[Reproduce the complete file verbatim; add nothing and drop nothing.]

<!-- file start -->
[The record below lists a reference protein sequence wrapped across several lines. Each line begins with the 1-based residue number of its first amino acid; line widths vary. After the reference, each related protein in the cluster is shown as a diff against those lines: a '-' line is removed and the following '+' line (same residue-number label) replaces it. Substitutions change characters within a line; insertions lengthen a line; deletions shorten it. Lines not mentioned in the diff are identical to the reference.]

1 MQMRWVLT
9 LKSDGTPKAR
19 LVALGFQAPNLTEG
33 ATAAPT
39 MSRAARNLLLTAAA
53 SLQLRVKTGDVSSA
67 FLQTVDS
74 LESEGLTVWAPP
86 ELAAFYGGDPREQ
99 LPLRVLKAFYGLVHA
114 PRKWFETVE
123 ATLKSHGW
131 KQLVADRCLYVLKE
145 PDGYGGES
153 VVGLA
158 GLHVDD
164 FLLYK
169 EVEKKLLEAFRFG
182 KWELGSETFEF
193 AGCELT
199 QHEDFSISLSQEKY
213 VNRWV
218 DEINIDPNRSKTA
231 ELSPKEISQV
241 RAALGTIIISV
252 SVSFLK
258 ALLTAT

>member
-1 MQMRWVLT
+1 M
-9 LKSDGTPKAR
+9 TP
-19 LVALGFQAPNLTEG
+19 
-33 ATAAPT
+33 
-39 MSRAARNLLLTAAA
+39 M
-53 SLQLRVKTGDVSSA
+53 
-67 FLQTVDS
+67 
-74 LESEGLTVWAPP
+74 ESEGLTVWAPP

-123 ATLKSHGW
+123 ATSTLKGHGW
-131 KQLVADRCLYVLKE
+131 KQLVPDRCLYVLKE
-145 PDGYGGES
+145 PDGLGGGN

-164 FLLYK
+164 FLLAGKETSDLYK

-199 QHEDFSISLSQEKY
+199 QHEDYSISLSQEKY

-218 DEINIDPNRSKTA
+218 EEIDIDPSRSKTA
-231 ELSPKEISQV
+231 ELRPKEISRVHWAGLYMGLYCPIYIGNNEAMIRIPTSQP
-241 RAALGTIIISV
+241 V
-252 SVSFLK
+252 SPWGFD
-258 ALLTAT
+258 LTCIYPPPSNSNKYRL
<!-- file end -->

[The record below lists a reference protein sequence wrapped across several lines. Each line begins with the 1-based residue number of its first amino acid; line widths vary. After the reference, each related protein in the cluster is shown as a diff against those lines: a '-' line is removed and the following '+' line (same residue-number label) replaces it. Substitutions change characters within a line; insertions lengthen a line; deletions shorten it. Lines not mentioned in the diff are identical to the reference.]

1 MQMRWVLT
9 LKSDGTPKAR
19 LVALGFQAPNLTEG
33 ATAAPT
39 MSRAARNLLLTAAA
53 SLQLRVKTGDVSSA
67 FLQTVDS
74 LESEGLTVWAPP
86 ELAAFYGGDPREQ
99 LPLRVLKAFYGLVHA
114 PRKWFETVE
123 ATLKSHGW
131 KQLVADRCLYVLKE
145 PDGYGGES
153 VVGLA
158 GLHVDD
164 FLLYK
169 EVEKKLLEAFRFG
182 KWELGSETFEF
193 AGCELT
199 QHEDFSISLSQEKY
213 VNRWV
218 DEINIDPNRSKTA
231 ELSPKEISQV
241 RAALGTIIISV
252 SVSFLK
258 ALLTAT

>member
-1 MQMRWVLT
+1 M
-9 LKSDGTPKAR
+9 TP
-19 LVALGFQAPNLTEG
+19 
-33 ATAAPT
+33 
-39 MSRAARNLLLTAAA
+39 M
-53 SLQLRVKTGDVSSA
+53 
-67 FLQTVDS
+67 
-74 LESEGLTVWAPP
+74 ESEGLTVWAPP

-123 ATLKSHGW
+123 ATSTLKGHGW
-131 KQLVADRCLYVLKE
+131 KQLVPDRCLYVLKE
-145 PDGYGGES
+145 PDGLGGGN

-164 FLLYK
+164 FLLAGKETSDLYK

-199 QHEDFSISLSQEKY
+199 QHEDYSISLSQEKY

-218 DEINIDPNRSKTA
+218 EEIDIDPSRSKTA
-231 ELSPKEISQV
+231 ELRPKEISRVHWAGLYMGLYCPIYIGNNEAMIRIPTSQP
-241 RAALGTIIISV
+241 V
-252 SVSFLK
+252 SPWGFD
-258 ALLTAT
+258 LTCIYPPPSNSNKYRL